The full list of the proposed sites is below:
The Bering Strait
Straddling the border of the United States and Russia, the Bering Strait is the Pacific gateway to the Arctic—and once formed a bridge for humans and other species traveling between North American and Eurasia during the last ice age. Millions of seabirds nest, forage and breed in the region and hundreds of thousands of whales, seals, walrus and other marine mammals migrate through the Strait each spring and fall, including humpback whales in transit from Mexico. But as the sea ice retreats and Arctic development grows, more and more ships are transiting the narrow 50-mile-wide passageway, raising the risk of collisions with wildlife, noise disturbance and the potential for oil spills.
Northern Baffin Bay
Tucked between Greenland and Canada and spilling into the eastern entrance of the Northwest Passage, this area holds the Arctic’s largest polynya. In early spring, a bloom of phytoplankton feeds seabirds and marine mammals, including an enormous colony of little auks, narwhal, beluga and bowhead whales. The area is vulnerable to shipping and shipping infrastructure, oil exploration and tourism interest in the Northwest Passage.
Disko Bay and Store Hellefiskebanke
Jakobshavn Glacier calves more icebergs than any other in the northern hemisphere. As they melt, they form a pool of freshwater at the ocean surface where phytoplankton, microscopic marine plants, thrive and feed ocean animals. Nearly 500,000 king eider from across Arctic Canada gather at Store Hellefiskebanke to overwinter and breed and 1,500 bowhead whales gather in Disko Bay each spring. Climate change is already altering the temperature, salinity and nutrients available in Disko Bay, and the risk of trawl fishing continues to grow as the sea ice shrinks.
The Great Siberian Polynya
This polynya regularly appears in the same spot, winter after winter, making it an important resource for marine mammals, fish and seabirds, including the long-tailed duck and the spectacled eider. Unlike other Pacific walrus, those living in the Laptev Sea do not migrate due to the polynya’s winter persistence. Oil licenses cover almost the entire area of the polynya, raising the threat of oil spills and wildlife disturbance from seismic surveys.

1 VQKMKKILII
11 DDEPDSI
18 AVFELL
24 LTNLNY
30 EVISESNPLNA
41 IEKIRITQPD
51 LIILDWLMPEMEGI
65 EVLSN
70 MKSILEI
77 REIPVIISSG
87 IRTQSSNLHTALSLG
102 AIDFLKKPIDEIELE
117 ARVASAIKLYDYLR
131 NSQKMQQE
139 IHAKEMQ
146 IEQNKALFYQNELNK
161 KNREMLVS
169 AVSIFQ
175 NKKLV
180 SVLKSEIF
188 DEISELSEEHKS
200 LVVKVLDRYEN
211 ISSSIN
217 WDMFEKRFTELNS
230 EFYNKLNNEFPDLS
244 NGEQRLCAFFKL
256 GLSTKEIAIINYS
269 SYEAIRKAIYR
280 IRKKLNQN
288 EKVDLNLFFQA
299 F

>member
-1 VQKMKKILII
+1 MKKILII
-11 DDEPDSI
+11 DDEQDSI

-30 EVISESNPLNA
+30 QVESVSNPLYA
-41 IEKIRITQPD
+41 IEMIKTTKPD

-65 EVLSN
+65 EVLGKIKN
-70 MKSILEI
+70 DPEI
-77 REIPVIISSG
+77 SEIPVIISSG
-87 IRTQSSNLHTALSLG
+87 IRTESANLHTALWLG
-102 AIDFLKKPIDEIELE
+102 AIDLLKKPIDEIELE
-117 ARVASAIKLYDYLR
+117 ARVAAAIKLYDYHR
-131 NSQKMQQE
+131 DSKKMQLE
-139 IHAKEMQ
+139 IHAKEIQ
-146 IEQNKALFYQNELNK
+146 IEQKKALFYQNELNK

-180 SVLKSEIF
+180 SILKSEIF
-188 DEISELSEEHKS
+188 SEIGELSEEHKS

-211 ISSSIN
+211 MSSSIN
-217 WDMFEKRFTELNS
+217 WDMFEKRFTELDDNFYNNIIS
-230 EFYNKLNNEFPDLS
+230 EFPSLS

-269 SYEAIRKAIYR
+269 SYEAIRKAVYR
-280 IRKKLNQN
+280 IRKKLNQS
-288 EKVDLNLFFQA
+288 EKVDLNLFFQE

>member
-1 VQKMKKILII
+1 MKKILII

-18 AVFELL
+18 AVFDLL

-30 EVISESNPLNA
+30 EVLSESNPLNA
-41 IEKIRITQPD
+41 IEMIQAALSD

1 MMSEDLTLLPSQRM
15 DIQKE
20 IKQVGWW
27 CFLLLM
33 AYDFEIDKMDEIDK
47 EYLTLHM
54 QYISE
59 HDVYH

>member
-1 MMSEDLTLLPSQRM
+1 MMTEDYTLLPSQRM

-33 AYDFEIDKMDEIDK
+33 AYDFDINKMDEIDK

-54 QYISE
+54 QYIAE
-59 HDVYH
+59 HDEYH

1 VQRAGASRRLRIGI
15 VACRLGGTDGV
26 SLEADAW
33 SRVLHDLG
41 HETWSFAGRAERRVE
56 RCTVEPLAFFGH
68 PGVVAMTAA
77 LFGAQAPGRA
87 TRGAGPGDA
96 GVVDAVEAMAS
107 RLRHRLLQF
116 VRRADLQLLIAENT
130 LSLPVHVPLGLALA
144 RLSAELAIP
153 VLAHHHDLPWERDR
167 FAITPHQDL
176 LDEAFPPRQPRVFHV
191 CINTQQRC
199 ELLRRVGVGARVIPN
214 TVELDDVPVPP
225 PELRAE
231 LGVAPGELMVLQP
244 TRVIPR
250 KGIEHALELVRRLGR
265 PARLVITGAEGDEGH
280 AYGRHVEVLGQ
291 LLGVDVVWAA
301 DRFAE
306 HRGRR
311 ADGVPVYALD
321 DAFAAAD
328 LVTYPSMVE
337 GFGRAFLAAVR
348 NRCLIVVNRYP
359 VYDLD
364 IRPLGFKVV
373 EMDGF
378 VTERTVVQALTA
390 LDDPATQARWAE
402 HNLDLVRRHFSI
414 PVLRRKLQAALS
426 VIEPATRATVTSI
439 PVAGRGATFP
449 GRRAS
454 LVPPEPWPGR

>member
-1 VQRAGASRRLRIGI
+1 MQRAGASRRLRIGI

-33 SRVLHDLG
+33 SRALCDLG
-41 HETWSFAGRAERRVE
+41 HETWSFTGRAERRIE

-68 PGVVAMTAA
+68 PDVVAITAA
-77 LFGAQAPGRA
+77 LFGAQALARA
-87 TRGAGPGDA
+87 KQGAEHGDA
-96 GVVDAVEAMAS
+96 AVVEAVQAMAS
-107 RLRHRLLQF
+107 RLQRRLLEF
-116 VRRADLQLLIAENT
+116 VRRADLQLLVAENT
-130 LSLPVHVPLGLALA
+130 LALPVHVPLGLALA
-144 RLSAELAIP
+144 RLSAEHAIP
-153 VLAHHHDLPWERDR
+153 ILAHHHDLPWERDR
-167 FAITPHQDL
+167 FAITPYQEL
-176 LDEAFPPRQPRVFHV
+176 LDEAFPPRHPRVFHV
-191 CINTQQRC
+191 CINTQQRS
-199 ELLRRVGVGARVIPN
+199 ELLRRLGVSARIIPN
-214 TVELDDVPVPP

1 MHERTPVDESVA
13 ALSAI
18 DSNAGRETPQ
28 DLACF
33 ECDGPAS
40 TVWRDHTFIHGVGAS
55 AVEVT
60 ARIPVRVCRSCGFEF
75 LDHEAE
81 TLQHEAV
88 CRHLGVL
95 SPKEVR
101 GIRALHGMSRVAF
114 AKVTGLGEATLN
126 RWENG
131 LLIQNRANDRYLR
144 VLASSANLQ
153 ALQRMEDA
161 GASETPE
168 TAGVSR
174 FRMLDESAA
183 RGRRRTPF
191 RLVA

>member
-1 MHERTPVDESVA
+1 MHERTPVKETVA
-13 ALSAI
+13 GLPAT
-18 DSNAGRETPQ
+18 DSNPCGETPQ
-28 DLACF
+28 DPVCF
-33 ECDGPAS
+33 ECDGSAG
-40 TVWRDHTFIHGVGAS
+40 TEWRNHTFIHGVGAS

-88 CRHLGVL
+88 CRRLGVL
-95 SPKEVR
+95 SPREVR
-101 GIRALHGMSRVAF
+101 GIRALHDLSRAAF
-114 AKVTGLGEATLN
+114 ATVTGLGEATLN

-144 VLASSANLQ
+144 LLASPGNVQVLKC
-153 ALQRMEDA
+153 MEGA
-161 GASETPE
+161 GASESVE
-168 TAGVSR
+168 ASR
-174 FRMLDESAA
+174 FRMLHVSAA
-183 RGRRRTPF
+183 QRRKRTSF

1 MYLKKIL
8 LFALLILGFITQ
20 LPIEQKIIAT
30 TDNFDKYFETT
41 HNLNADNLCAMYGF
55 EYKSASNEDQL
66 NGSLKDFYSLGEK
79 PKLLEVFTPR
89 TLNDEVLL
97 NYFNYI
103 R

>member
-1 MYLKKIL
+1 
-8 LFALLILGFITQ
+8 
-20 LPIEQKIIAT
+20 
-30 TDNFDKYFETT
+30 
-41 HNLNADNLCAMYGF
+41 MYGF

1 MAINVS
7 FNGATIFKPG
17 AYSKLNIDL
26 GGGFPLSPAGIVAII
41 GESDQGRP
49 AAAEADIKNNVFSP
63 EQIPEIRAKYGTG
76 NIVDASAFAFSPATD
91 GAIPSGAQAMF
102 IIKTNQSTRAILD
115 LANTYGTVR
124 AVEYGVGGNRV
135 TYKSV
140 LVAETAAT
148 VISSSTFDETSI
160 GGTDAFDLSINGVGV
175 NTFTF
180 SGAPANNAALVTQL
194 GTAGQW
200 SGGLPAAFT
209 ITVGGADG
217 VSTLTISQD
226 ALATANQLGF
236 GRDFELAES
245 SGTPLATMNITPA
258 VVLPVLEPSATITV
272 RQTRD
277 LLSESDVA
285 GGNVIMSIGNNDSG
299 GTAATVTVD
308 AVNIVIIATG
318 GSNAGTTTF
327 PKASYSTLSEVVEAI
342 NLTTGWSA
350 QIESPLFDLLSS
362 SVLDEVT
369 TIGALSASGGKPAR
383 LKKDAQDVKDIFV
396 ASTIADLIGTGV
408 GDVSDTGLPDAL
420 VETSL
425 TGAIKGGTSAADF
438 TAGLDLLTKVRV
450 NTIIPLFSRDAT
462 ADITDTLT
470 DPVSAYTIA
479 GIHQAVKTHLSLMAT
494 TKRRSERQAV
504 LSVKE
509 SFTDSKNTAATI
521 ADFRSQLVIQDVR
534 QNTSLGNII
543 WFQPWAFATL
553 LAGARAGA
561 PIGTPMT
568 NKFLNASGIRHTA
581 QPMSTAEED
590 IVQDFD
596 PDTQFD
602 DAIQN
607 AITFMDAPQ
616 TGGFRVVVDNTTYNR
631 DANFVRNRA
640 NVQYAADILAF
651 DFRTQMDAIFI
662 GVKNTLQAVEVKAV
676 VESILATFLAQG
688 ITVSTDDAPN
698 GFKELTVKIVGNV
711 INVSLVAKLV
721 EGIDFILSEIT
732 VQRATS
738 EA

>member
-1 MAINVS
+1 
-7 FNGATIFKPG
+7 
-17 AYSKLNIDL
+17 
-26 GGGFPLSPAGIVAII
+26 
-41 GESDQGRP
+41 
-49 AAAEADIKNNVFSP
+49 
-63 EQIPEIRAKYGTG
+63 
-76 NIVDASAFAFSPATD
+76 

The High Arctic Archipelagos
These three groups of islands stretch from northern Norway to Russia, along the migratory routes of walrus, polar bears and seals. The islands are also rich with seabirds, including most of the global ivory gull population, Atlantic puffins and little auks, which feed off the species carried northward by the North Atlantic Current. Arctic warming will likely bring more southern species into these waters and push Arctic communities out of the area. Tourism, oil development and commercial fishing also threaten the region.
Scoresby Sound Polynya
Several large outlet glaciers drain the east side of the Greenland Ice Sheet into Scoresby Sound, the world’s largest system of fjords. The nearby polynya provides seabirds with food earlier in the spring that the ice-blocked coasts to the north and south, supporting an estimated 3.5 million breeding pairs of little auks. The main threat to the area is due to climate change and its effects on the ecosystem as it changes seawater temperature and chemistry.
Northeast Water Polynya (and the remnants of the multiyear sea ice)
Pushed by ocean currents, Arctic sea ice piles up along the northernmost coasts of Canada and Greenland, where it compresses into thickest and oldest sea ice in the Arctic. As the sea ice melts, the ice here may well become one of the last areas able to support ice-dependent species, including polar bears and ringed seals. Adjacent to this unique habitat is a large polynya, an open-water feeding ground for bowhead whales and calving area for the northeast Greenland stock of walrus, as well as home to the largest known breeding colony of ivory gulls in Greenland.